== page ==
Penobscot River Smallmouth Bass Management
Fishery Interim Summary Report Series No. 06-05.
New England's second largest river system, the Penobscot drains an area of 8,570 square miles. Most of the watershed is forested, intensively harvested for pulp and saw logs and sparsely settled. Paper mills are located on West Branch at Millinocket and East Millinocket, and on the main-stem at Lincoln, Old Town, Brewer and Bucksport. The Penobscot is home to many fish species, including brook trout (Salvelinus fontinalis), landlocked salmon (Salmo salar), smallmouth bass (Micropterus dolomieu), white perch (Morone americana) and chain pickerel (Esox niger).
A recent illegal introduction of northern pike (Esox lucius) in Pushaw Lake, a shallow warmwater lake in the lower part of the Penobscot drainage, has been documented. There are no barriers to pike movements from Pushaw Lake into the outlet, Pushaw Stream (a tributary stream to the Penobscot), and eventually into the Penobscot River. Although presence of pike has not been documented beyond the lake, it is logical to assume that if pike do become established in Pushaw Lake, they will move into the Penobscot River where they would be expected to dramatically change the ecology of the Lower Penobscot River for all resident fish species.
The study area consists of approximately 74 linear miles (10,496 acres) of river, from just above the head of tide at Veazie Dam in the towns of Veazie and Eddington, to the confluence of the East and West Branches of the Penobscot River in Medway. As in the 1990 study, the river was divided into six sections (Figure 2) based on area, angler use, angler access and broad habitat types. Other regional responsibilities determined that only half of the project sections could be accomplished per year. The three northern sections from Howland/West Enfield to Medway were sampled in 2002, and the lower three sections from Howland/West Enfield south to Bangor were sampled in 2003.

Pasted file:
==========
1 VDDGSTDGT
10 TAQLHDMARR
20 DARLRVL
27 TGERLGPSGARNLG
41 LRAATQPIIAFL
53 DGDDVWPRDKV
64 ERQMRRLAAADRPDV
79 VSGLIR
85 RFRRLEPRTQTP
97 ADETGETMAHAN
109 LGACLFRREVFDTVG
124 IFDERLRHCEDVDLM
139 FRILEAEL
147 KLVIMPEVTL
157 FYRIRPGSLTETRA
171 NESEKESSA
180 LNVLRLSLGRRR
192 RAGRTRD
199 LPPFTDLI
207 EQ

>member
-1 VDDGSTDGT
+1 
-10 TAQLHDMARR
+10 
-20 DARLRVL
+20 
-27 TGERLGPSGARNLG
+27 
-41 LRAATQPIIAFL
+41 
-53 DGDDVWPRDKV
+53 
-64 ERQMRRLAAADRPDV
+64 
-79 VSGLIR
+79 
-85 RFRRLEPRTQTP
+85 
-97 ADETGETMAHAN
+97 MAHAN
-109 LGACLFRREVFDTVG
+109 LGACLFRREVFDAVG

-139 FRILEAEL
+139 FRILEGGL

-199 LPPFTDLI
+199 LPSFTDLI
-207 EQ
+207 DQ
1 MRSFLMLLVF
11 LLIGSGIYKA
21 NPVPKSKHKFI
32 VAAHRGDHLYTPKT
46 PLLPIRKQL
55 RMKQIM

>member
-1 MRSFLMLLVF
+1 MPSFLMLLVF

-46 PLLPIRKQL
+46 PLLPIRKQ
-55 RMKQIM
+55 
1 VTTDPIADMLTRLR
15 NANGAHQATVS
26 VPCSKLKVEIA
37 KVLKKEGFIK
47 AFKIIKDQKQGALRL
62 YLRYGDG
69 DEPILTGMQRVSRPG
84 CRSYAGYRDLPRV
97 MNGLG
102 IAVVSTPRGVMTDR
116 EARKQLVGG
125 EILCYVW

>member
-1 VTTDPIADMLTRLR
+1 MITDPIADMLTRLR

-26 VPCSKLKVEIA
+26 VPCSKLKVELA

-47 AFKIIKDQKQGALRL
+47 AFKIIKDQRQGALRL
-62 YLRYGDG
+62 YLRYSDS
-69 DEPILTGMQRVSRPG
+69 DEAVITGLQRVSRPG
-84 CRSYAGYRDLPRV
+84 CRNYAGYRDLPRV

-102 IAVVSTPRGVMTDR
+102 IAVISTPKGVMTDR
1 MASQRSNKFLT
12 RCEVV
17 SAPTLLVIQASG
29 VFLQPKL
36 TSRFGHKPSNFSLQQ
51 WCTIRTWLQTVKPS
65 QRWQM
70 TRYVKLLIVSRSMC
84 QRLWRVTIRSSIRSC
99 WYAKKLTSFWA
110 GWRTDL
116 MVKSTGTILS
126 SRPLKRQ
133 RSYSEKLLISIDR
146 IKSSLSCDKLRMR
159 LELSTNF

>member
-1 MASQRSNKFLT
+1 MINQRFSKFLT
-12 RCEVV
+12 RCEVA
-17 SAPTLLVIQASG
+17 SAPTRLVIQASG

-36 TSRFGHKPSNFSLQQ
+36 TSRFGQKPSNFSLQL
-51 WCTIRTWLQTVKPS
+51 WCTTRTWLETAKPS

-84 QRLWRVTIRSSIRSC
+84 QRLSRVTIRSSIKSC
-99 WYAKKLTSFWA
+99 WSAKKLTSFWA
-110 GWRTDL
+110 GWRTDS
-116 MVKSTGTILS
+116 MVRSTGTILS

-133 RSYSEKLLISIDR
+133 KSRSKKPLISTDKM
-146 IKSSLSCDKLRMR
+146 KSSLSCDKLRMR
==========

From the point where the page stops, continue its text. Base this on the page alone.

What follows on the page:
With the advent of the new special bass regulations on the Penobscot River, we expected a general improvement in size quality. Comparison of our survey work in 2002/2003 to 1990 samples showed that the overall size quality has improved. However, the growth rate of bass appears to have slowed in all sections, and at all age-classes as well.
Further enhancement of size quality will require regulations designed to improve growth rate by increasing the number of smaller bass harvested while protecting the older larger fish. Since most anglers are reluctant to harvest any bass, they need to be convinced of the benefits of harvesting smaller bass to increase growth rates.
Written by Nels Kramer
For more information and a full report, please contact:
Nels Kramer, Fishery Biologist
Penobscot Regional Headquarters
73 Cobb Rd.
Enfield, Maine 04493